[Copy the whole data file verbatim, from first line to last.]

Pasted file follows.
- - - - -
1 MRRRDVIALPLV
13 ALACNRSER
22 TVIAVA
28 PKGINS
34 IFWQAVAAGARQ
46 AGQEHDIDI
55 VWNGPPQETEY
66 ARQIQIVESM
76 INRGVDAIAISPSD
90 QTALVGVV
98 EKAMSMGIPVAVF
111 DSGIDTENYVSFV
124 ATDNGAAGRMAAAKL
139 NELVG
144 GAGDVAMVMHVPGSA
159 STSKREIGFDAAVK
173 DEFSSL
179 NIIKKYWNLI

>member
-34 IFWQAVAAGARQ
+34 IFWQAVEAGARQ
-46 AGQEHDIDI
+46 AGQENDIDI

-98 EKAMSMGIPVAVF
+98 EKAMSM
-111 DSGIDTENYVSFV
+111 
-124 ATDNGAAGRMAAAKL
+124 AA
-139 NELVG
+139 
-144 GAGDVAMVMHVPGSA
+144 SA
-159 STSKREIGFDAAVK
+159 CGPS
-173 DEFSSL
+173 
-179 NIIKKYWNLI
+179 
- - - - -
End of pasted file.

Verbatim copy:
1 MRRRDVIALPLV
13 ALACNRSER
22 TVIAVA
28 PKGINS
34 IFWQAVAAGARQ
46 AGQEHDIDI
55 VWNGPPQETEY
66 ARQIQIVESM
76 INRGVDAIAISPSD
90 QTALVGVV
98 EKAMSMGIPVAVF
111 DSGIDTENYVSFV
124 ATDNGAAGRMAAAKL
139 NELVG
144 GAGDVAMVMHVPGSA
159 STSKREIGFDAAVK
173 DEFSSL
179 NIIKKYWNLI

>member
-34 IFWQAVAAGARQ
+34 IFWQAVEAGARQ
-46 AGQEHDIDI
+46 AGQENDIDI

-98 EKAMSMGIPVAVF
+98 EKAMSM
-111 DSGIDTENYVSFV
+111 
-124 ATDNGAAGRMAAAKL
+124 AA
-139 NELVG
+139 
-144 GAGDVAMVMHVPGSA
+144 SA
-159 STSKREIGFDAAVK
+159 CGPS
-173 DEFSSL
+173 
-179 NIIKKYWNLI
+179 